Wednesday, December 21, 2011
[British patients have] foregone cutting-edge medical treatments available in the United States, told by their leaders that these new therapies were no better than the old ones -- just more expensive. At least in Britain, they thought, everyone has access to basic health care. That has to be better than the situation in America, where tens of millions of people lack health insurance, right?Pipes puts scare quotes around the term "guarantee", but she could have just as easily used them around the word "access", as I did when considering the issue before:
Hardly. The British healthcare system may "guarantee" access to care -- but that doesn't mean patients actually receive it.
Take the case of David Evans, a 69-year-old farmer living in Cornwall, in southwest England. About a year ago, he developed a hernia and needed an operation. Despite government requirements that he receive treatment within 18 weeks of diagnosis, he still hasn't been treated.
Recently, he had to use his own ultrasound equipment -- typically used to examine pregnant sheep -- to check the hernia himself and determine if it was getting worse.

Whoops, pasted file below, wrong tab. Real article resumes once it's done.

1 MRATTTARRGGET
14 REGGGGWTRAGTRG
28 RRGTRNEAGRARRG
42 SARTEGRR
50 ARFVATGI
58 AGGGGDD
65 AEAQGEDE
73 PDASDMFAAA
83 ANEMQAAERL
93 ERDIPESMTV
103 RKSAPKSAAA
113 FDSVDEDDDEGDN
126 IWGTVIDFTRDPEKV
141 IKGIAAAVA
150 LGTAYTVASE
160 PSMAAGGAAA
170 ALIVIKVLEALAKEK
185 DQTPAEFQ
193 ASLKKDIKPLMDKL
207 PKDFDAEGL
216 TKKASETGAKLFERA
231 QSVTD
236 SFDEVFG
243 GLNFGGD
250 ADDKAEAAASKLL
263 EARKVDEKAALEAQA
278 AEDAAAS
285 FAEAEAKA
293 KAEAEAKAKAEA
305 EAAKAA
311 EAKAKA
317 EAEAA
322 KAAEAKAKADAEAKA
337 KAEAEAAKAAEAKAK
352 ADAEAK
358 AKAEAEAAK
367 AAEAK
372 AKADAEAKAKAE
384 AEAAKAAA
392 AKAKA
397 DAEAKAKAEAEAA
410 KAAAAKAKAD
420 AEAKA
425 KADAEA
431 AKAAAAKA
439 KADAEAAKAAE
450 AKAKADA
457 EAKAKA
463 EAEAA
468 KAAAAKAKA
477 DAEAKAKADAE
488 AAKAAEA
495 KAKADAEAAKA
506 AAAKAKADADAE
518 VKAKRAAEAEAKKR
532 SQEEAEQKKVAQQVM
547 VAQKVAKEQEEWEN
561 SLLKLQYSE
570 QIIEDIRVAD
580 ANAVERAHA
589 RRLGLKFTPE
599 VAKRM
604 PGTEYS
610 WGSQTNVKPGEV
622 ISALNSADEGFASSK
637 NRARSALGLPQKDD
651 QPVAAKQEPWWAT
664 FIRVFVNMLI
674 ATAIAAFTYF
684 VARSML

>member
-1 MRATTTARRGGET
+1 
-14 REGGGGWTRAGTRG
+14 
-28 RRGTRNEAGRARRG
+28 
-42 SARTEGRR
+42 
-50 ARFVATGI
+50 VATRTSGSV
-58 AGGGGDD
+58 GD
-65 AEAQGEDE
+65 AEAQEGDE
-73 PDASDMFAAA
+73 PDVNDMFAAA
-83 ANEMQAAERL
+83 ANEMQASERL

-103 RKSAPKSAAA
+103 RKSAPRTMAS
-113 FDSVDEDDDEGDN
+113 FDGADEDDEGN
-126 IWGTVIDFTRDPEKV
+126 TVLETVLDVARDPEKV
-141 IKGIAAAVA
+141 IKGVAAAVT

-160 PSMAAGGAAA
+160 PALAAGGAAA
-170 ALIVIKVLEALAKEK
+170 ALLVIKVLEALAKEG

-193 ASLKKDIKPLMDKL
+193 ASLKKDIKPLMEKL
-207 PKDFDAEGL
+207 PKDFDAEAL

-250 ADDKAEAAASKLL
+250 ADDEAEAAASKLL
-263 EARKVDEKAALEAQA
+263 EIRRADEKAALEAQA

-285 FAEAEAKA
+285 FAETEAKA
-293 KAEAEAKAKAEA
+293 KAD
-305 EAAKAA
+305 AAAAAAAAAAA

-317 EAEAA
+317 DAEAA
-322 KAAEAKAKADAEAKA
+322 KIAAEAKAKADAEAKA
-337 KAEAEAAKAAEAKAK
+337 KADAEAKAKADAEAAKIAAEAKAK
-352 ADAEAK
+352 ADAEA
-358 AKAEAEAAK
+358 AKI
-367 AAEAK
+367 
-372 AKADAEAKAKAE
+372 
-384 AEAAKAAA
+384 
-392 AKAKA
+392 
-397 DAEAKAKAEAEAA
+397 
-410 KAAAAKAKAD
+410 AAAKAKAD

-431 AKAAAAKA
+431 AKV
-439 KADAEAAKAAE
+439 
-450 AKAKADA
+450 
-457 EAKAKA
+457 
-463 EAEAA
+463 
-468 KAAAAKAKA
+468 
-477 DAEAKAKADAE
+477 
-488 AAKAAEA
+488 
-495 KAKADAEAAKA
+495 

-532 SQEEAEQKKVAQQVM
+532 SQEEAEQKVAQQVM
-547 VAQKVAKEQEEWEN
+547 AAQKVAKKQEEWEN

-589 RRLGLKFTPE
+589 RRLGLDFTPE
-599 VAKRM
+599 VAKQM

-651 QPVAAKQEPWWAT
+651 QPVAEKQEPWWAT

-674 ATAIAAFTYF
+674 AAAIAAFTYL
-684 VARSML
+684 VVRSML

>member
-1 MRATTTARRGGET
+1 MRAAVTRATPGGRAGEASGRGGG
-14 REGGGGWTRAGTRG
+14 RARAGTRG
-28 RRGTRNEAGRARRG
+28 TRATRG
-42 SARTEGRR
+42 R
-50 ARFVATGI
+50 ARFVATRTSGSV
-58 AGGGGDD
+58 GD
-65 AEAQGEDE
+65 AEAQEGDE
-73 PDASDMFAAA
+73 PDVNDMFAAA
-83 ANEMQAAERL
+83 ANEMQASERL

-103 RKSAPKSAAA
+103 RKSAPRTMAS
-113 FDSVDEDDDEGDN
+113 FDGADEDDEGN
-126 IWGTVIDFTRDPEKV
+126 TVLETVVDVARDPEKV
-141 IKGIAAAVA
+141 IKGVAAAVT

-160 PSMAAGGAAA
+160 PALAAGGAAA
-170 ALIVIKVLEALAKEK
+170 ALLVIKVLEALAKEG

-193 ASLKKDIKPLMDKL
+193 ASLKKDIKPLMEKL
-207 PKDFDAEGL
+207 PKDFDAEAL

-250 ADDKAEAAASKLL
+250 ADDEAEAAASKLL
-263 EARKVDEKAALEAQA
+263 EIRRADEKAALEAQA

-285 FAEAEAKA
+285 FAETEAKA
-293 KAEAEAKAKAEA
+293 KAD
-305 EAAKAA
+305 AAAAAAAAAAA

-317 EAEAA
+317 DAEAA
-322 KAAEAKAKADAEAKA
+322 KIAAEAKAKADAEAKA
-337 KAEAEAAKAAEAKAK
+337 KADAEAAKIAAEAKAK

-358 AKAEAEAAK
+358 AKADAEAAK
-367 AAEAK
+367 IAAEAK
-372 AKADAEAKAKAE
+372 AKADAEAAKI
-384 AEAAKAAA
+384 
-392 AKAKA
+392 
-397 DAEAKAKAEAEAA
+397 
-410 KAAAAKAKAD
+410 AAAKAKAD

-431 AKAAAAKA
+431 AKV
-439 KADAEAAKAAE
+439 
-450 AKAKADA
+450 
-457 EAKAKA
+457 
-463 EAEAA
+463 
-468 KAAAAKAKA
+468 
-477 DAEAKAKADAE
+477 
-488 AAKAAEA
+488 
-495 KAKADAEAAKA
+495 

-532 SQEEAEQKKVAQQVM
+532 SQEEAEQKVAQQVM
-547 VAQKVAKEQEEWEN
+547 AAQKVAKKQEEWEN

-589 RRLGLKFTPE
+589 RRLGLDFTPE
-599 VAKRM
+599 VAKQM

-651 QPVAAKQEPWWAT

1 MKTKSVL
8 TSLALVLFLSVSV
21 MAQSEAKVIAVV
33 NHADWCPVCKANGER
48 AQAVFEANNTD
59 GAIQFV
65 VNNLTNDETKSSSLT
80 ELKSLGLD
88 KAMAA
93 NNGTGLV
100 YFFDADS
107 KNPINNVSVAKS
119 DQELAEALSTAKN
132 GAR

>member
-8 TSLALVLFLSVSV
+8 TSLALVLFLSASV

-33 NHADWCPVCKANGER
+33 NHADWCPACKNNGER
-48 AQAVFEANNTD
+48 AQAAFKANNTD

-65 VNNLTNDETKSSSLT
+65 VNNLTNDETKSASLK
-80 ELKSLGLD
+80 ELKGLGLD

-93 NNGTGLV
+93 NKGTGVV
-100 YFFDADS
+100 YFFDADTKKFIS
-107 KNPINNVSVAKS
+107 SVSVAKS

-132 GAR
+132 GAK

That's right: If you obtain more medical care than John Conyers, Barack Obama, or Donna Christian-Christensen (D-Virgin Islands) feel like allowing you to have, that's "excess consumption."And the global economic depression is, as Pipes notes, only going to further curtail "access" to "excess" medical care. The whole article is worth reading for its up-to-date examples of central planning -- once again -- utterly failing to provide customers with services their lives (or the quality of their lives) depend on.
I suppose that one way to get around your constituents not having "access" to medical care is to effectively make it illegal.
Following the article is this interesting blurb:
Sally C. Pipes is President, CEO, and Taube Fellow in Health Care Studies at the Pacific Research Institute. Her next book -- The Pipes Plan: The Top Ten Ways to Dismantle and Replace Obamacare (Regnery) -- will be released in January 2012.I am unfamiliar with Pipes, and tend to react with skepticism when I hear claims to the effect that some public policy proposal or other relies on "market forces". Nevertheless, I hope that this book and others like it succeed in rekindling the debate about the government's current, improper role in the medical sector.